|Termite mound, Mwiba Ranch, August 2011|
The large scale patterns of nutrient availablity lead to different vegetation types in different areas, and drive large-scale migrations, both issues we've touched on already in this blog. So today I'm going to concentrate on the smaller-scale processes that act over just a few metres, but still have important roles to play in the ecology of the savannah. Let's start with what might well be the most important nutrient cyclers of the savannah - the termites. On the right is a typical termite mound in the middle of the dry season - note there's lots of uneaten grass in the foreground and background, but on and around the mound itself, there's nothing left but nibbled grass stems. Why? Because the termites have been busy working in the surrounding area to gather up bits of vegetation, and bring them to their mound. By gathering vegetation, then processing it in one spot, they concentrate nutrients at this spot, and the grass growing there is richer and better food than grass growing further away. The termite mounds become a nutrient hotspot, and animals know how nutrient rich their food is. Particularly in the dry season, when they only have dead matter to graze, small differences in nutrient content are very important. And even in the wet season these are preferred foraging areas and are often kept permanently short, as a grazing lawn. Once the process starts, in fact, it becomes self-perpetuating, as regularly grazed grass keeps growing new shoots and new shoots are always tastier (full of nutrients and low in the silica (a natural glass) grasses use as defence against grazing.), prompting more grazing and keeping the grass short, perhaps even spreading beyond the original termite mound as the additional benefits accrue - precicely the definition of a grazing lawn, and a very obvious example of how important the nutrient cycling carried out by termite really is at the large, observable scale we work at.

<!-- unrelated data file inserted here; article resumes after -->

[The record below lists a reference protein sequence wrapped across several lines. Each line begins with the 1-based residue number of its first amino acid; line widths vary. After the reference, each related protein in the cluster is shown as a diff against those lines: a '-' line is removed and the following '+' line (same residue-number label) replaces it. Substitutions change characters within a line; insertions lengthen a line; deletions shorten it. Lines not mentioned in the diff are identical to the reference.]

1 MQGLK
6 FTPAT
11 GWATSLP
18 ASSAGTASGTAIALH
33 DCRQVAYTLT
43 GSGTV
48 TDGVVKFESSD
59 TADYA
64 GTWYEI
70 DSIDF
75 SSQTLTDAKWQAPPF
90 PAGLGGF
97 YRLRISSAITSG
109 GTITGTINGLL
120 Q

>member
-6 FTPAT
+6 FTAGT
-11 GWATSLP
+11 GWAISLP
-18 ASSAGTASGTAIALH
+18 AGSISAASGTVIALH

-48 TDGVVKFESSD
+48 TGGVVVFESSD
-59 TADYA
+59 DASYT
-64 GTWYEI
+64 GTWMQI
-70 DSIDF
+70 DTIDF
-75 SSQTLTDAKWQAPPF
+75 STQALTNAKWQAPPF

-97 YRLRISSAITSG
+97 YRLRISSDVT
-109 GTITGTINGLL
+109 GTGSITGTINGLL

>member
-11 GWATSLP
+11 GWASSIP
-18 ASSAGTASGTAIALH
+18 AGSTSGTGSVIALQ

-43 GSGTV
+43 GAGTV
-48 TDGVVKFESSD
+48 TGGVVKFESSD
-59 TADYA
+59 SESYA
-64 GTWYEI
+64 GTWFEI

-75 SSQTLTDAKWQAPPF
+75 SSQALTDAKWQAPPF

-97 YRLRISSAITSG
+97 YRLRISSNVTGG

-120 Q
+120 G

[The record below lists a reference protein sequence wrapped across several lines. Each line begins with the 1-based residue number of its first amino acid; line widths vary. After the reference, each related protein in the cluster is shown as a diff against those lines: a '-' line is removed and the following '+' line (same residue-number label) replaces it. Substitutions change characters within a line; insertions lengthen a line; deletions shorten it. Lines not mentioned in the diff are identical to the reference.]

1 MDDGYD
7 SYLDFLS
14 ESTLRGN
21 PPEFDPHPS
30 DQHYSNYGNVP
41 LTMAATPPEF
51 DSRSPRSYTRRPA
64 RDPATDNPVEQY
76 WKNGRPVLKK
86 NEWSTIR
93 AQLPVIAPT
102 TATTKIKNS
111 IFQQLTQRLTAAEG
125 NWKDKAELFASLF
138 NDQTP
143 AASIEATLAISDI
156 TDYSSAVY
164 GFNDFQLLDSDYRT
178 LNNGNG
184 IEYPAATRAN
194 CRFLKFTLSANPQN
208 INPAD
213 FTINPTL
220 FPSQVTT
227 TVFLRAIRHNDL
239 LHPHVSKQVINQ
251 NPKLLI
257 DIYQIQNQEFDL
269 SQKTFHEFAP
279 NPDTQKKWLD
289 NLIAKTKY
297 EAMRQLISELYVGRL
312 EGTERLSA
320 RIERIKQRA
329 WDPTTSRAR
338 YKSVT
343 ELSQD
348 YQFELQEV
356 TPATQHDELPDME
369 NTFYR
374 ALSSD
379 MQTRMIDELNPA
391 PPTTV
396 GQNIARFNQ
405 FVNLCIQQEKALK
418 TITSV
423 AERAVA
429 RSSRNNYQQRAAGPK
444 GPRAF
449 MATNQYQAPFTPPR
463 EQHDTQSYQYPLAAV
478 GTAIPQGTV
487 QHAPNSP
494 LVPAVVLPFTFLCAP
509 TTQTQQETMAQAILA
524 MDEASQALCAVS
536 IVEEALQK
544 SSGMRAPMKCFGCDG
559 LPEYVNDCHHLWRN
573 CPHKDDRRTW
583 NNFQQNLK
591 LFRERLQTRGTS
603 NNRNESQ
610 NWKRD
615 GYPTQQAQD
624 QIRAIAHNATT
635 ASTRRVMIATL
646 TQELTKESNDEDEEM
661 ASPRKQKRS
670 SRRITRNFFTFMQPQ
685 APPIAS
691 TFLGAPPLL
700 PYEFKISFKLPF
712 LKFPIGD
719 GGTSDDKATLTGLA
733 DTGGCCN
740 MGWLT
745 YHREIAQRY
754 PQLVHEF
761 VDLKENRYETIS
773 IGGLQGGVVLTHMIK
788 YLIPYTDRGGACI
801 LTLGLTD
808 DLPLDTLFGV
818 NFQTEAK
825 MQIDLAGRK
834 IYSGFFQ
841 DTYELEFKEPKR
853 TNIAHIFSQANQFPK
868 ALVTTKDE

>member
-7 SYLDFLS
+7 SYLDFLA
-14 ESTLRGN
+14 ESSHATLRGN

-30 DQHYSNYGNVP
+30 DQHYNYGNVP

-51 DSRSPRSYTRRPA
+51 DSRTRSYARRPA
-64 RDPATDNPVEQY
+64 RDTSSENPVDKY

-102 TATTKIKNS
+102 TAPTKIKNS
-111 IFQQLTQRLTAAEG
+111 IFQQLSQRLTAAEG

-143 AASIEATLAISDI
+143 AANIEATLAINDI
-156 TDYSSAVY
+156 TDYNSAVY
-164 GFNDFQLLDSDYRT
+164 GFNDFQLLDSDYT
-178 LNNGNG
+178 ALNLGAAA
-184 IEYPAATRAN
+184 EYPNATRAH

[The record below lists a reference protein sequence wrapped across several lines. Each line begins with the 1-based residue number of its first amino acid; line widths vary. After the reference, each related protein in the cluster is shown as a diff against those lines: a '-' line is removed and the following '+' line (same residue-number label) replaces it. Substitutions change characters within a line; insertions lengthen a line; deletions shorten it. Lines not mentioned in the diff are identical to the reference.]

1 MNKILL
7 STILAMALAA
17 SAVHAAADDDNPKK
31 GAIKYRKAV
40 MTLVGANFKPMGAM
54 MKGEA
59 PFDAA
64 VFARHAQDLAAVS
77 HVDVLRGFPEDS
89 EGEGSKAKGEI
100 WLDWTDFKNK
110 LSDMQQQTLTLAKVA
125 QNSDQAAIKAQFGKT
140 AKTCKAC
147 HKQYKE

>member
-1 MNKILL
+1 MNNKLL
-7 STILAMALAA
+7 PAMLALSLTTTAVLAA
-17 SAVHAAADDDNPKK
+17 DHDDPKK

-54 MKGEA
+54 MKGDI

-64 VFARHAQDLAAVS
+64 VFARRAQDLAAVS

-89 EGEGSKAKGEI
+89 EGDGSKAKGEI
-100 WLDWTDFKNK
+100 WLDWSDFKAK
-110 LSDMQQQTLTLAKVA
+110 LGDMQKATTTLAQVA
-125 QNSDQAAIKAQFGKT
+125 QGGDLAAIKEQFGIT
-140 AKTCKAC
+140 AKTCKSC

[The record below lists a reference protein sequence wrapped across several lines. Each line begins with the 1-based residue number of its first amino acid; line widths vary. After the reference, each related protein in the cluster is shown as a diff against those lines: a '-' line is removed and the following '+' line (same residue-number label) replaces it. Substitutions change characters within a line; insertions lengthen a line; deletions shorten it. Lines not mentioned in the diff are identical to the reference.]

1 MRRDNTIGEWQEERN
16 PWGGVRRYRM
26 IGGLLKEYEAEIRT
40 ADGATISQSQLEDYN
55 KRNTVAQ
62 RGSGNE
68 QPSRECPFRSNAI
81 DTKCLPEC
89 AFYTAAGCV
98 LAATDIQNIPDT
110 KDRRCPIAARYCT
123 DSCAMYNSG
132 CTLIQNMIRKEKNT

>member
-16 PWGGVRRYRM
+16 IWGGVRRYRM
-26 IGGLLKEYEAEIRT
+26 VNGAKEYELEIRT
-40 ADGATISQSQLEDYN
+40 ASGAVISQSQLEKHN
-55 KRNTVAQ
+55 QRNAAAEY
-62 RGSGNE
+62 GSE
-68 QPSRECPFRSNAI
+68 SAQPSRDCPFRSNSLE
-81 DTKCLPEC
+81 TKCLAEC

|Impala Midden, Manyara Ranch, Nov 2010|
|Dikdik midden - what a lot of poo! Manyara Ranch, Nov 2010|
|Elephant diggings near Gibbs Farm, Dec 2010|
|See the tusk marks?! Elephant digging - there was also buffalo horn marks!|
And for now I'll leave one final special case of nutrient hotspots impacting savannah ecology - the rare locations of mineral deposits utilised by a range of wildlife, but most famously by elephants. In some places, elephants have dug caves over 160m deep into mountainsides in search of nutrients (most famously on Mt Elgon where elephants have dug in search of calcium, sodium and magnesium). Other animals also come from far afield in search of the nutrient rich soil, leaving wide paths through the forest. These photos are from Ngorongoro, behind Gibbs Farm, where elephants are primarily searching for Molybdenum, selenium and cobalt. These micronutrients (nutrients required only in tiny amounts) are important for animal health and animals with deficiencies are generally rather unenergetic and not alert to the dangers of the world. So, rather a useful thing. And, of course, you don't have to head specially out to these caves (though it's worth a walk, and the birding around there is great!) to show this sort of activity to folk - several cuttings ont he main ascent road from Laodare gate to the crater viewpoint show obvious evidence of nocturnal mining by elephants, and the rock here is just as nutrient rich as in the caves at Gibbs.
So, next time your out and about, have a look for signs of nutrient concentrations, and see what's responding to it. And then remember the large-scale variations in nutrients too, that are so important for other processes!